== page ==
They both saw comedy as a stepping-stone to movie stardom, but only Martin was able to make that leap. Carlin kept doing standup in the ‘80s and ‘90s, arguably producing some of his best material long after the Seven Dirty Words and other ‘70s routines that he’s best known for.
For me, Carlin’s book highlighted the fine line between strong individualism and outright misanthropy. The strength of the personal attacks is startling. At first it’s amusing, as when he describes the young producer Roger Ailes (now the CEO of Fox News) as “a fat, loud, brash twentysomething who laughed at anything you said, funny or not.” Or his memories of Ed Sullivan:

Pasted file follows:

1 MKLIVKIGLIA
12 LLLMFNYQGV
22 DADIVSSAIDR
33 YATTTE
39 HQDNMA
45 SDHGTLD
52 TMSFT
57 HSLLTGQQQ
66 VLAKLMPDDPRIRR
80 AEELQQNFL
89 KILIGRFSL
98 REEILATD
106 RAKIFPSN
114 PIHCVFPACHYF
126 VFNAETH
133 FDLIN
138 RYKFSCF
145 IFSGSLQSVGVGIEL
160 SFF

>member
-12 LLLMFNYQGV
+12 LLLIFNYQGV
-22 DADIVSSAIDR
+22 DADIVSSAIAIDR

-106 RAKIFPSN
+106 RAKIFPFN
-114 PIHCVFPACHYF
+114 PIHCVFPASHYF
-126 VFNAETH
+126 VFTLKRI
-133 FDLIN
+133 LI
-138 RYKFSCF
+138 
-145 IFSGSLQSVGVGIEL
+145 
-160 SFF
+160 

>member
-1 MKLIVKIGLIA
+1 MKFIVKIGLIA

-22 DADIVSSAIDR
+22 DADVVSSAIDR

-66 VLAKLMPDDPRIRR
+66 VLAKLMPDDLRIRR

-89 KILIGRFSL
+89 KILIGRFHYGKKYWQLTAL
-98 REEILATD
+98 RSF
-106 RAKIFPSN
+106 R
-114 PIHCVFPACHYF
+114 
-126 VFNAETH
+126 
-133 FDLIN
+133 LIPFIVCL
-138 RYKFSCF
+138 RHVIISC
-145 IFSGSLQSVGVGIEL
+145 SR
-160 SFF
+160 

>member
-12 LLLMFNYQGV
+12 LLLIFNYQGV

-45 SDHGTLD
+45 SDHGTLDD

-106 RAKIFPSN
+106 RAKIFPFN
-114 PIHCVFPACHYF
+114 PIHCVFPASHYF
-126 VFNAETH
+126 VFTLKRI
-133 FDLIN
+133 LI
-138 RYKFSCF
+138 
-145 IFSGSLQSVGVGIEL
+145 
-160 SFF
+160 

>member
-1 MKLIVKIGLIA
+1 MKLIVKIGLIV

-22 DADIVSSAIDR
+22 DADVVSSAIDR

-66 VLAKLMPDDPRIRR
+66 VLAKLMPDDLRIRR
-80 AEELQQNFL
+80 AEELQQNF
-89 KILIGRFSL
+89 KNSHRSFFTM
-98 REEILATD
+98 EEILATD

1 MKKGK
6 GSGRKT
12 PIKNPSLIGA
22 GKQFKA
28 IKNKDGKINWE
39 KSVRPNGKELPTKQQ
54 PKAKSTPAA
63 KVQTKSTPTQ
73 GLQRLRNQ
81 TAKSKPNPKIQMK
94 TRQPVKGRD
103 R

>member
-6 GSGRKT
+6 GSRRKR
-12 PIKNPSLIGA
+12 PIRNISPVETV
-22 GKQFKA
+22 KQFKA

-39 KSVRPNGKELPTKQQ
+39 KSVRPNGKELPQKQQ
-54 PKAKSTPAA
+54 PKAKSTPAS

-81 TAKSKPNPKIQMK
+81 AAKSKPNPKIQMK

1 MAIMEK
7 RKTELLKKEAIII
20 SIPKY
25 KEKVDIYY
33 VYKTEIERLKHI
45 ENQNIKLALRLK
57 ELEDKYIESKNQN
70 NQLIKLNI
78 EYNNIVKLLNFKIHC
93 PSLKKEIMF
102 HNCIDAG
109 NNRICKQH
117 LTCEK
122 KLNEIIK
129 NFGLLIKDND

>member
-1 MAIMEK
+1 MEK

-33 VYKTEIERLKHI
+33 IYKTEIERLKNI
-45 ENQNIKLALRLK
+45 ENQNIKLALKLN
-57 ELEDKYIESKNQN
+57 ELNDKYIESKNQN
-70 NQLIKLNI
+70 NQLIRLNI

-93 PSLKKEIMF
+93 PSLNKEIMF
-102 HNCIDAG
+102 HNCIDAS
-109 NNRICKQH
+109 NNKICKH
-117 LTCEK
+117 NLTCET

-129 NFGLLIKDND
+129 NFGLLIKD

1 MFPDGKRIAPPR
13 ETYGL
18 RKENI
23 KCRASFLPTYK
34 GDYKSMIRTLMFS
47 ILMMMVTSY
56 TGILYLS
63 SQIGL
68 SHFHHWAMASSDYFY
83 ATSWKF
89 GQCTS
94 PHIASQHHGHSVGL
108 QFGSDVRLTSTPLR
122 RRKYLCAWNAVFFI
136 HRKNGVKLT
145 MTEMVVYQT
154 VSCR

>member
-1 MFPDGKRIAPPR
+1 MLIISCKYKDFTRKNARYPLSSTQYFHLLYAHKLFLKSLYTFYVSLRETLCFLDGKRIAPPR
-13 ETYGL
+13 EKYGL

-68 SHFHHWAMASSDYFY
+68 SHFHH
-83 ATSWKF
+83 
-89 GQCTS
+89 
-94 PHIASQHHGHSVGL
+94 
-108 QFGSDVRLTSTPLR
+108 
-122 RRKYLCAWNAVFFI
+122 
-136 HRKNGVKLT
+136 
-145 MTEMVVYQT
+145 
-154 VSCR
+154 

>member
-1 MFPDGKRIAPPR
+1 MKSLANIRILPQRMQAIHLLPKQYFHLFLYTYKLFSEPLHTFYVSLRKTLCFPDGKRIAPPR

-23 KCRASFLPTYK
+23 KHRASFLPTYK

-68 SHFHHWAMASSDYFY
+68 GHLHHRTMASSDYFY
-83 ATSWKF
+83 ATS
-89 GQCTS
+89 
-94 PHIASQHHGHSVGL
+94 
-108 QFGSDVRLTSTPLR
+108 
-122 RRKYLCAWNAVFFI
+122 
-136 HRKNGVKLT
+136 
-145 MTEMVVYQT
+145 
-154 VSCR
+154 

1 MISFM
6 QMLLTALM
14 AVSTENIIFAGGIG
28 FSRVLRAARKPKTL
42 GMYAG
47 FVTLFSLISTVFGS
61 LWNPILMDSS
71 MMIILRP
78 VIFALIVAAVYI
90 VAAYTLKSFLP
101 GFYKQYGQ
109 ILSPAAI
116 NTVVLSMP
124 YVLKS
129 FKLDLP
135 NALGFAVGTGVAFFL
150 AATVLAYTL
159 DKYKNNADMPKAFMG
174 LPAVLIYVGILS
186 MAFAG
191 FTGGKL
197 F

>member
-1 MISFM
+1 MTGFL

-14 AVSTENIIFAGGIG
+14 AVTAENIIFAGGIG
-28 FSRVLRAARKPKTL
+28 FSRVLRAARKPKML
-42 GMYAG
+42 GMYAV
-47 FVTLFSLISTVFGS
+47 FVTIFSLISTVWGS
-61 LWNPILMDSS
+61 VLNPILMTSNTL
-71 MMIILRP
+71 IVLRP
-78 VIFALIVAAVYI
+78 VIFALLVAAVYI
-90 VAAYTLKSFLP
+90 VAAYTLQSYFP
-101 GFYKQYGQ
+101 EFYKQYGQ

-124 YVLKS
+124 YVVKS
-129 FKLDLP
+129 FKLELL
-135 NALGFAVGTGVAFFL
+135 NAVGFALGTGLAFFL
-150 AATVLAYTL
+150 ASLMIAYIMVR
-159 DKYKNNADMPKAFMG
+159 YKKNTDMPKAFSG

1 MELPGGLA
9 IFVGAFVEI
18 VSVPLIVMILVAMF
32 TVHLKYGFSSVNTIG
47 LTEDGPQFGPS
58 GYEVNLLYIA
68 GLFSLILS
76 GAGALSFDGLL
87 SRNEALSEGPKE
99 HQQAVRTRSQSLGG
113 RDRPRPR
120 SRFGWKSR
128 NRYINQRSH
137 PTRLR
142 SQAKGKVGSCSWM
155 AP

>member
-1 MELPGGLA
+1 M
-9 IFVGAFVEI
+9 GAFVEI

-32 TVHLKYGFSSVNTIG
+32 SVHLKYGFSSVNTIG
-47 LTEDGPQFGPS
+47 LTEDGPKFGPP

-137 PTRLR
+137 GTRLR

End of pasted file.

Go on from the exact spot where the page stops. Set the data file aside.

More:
On one show he called me over after my set to where he stood, stage right. This was supposed to be a big honor. We had some inane exchange and then he said out of the blue, “You’re a Catholic!” and then gestured to the audience with that weird insect thing he did with his arms: “Give him a big hand! He’s a Catholic!” Ed was partial to this form of intro. He once introduced my friend the Hispanic singer José Feliciano as follows: “Want you to give the next act, José Feliciano, a big hand! He’s blind—and he’s Puerto Rican!”
But then it gets more and more petty, like this anecdote about Billy Crystal:
So I said to Billy: “So long, man. The sketch went nice, didn’t it?” And since I knew he was going to leave Saturday Night Live and go to movies the next year and I was beginning to seriously explore them again myself, I added: “Maybe we’ll get to do a movie together someday.” And he gave me this look as if I was some kind of a bug. Like, “Oh yeah? That certainly doesn’t work into my plans.”